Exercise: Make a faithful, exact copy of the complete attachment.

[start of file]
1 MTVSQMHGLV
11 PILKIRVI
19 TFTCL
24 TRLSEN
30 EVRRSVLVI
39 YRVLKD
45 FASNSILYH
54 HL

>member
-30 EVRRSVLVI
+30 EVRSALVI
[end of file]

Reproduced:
1 MTVSQMHGLV
11 PILKIRVI
19 TFTCL
24 TRLSEN
30 EVRRSVLVI
39 YRVLKD
45 FASNSILYH
54 HL

>member
-30 EVRRSVLVI
+30 EVRSALVI